Chukkers for Children
Pack your picnic baskets, grab your drinks, and join us at Hickory Hall Polo Club. This family-friendly event is one of the area’s best kept secrets where you can enjoy a polo match, candy drop from an airplane and opportunity to live out your Pretty Woman dreams of stomping divots.
The entry fee is $40 per carload, collected when you enter the facility. Proceeds from the event will be graciously donated to Indiana Wish.
Interested in becoming a tailgate sponsor?
How to be the Ultimate Spectator
- Bring chairs and/or blankets if not provided in your box.
- Pop-Up tents are encouraged for sunny days; must be staked down.
- Bring a picnic & cooler. Grills are not welcome.
- Dress in summer clothes and shoes fit for turf.
- Decorate your tailgate box! It’s a polo tradition. Visit other tailgaters!
- Stomp the “non-steaming” divots at half-time.
- Bring bug spray, binoculars, a camera, sunglasses and sunscreen.
- Use provided trash bags to clean up after yourself & your dogs
- TAKE YOUR TRASH WITH YOU!!! Please pick up after yourself.
- For safety, please stay behind the second white side line while ball is in play!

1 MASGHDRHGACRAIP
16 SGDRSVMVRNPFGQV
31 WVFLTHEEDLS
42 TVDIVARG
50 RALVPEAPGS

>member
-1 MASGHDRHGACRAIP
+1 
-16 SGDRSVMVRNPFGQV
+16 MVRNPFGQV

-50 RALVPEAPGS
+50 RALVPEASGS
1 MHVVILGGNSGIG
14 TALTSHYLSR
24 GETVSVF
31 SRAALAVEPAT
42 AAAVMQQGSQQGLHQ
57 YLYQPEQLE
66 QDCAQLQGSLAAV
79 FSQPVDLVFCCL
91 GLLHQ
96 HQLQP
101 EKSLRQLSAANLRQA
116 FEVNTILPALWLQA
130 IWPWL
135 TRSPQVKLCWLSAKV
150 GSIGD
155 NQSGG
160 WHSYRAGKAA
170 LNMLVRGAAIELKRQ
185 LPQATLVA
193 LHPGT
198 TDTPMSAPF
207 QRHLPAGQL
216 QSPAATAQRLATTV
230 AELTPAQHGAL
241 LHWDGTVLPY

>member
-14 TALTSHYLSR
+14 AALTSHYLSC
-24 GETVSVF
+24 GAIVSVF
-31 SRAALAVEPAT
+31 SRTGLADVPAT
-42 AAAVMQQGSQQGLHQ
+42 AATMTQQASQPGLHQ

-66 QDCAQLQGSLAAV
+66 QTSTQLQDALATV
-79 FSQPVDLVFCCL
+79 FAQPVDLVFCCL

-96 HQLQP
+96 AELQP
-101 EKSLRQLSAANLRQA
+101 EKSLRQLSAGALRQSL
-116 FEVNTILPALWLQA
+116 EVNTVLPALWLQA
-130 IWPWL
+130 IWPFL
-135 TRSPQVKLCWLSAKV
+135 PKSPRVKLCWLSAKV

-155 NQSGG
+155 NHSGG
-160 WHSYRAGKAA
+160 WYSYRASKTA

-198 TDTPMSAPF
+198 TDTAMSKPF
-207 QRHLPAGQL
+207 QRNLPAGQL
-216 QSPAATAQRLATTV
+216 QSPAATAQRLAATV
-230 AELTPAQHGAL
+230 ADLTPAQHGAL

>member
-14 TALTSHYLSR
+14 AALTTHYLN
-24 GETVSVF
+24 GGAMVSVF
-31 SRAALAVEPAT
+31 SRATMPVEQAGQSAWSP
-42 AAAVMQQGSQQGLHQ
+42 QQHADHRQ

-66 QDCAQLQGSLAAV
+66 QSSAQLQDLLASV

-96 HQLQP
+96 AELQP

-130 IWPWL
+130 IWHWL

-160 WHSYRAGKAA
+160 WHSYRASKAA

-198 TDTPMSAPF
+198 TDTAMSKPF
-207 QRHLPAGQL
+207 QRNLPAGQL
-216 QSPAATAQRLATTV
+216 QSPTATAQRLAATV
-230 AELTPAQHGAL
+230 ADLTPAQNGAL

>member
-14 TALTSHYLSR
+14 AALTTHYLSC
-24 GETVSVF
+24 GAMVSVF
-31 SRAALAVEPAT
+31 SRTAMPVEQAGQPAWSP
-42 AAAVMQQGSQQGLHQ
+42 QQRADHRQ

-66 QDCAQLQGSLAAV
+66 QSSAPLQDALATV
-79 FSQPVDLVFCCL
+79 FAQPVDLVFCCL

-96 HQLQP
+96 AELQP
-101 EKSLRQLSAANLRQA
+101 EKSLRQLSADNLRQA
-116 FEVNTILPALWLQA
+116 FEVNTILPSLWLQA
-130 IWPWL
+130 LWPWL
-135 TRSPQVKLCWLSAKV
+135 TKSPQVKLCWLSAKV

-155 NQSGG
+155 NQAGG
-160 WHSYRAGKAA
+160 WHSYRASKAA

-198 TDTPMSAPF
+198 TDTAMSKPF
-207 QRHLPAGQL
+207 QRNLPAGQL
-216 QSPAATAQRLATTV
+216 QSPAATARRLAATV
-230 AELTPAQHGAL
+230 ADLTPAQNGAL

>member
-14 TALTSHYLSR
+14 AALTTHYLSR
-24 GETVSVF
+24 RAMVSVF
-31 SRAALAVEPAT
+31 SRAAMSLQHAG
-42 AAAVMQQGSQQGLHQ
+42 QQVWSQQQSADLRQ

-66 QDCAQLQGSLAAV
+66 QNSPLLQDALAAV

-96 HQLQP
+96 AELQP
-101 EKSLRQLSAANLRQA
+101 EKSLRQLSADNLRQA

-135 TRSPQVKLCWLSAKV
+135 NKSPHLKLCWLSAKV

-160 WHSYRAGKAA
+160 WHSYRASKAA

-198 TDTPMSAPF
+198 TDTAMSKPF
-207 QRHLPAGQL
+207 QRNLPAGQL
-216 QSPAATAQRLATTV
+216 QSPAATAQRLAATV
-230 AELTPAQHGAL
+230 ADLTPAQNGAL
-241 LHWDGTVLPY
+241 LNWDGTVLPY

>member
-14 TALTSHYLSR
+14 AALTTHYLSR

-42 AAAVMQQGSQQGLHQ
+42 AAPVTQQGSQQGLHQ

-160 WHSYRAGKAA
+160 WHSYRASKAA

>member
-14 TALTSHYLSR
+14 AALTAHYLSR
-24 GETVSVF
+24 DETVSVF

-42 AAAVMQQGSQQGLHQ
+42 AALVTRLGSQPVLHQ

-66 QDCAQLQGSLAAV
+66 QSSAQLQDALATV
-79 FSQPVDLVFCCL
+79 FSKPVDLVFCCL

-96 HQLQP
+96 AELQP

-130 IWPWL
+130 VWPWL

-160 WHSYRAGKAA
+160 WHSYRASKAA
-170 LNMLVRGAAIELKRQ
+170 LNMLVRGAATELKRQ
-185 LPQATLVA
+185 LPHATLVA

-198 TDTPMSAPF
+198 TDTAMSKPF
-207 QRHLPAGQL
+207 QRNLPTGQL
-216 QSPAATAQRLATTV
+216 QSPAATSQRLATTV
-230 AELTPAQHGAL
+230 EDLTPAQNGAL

- Visiting the barns is strictly prohibited.
Fun Facts About Polo
The object of the game is to move the polo ball down-field and hit it through the goal posts for a score.
- A team is made up of four players.
- A polo match lasts about an hour and a half and is divided into timed periods called chukkas. Each Chukka is seven minutes long. Play begins with a throw-in of the ball by the umpire at the opening of each chukka and after each goal.
- Players must change horses after each chukka due to the extreme demands placed on the polo pony.
During half time, spectators go onto the field to participate in a tradition called “divot stomping” to help replace the divots created by the horses hooves.
About the Horses (Polo Ponies)
Although they are not recognized as a distinct breed, polo ponies are truly unique horses that combine the traits of a number of breeds. Next to a player’s skills, the polo pony is the most important factor in polo.
- The equestrian sport of polo demands the quick burst of speed seen in Thoroughbred horses.
- The complexity and strategy of a polo match requires the intelligence of Arabian horses, and the rapid turn of play in pursuit of the ball necessitates the agility of Quarter horses.
- In the United States, thoroughbred horses are usually bred with Quarter horses to produce polo ponies.
Since 1930 some of the best polo ponies have been produced in Argentina. Argentines cross thoroughbred horses with their local Criollo horses. It takes upwards of 3-6 years to produce a “made” pony that loves to play the equestrian sport of polo.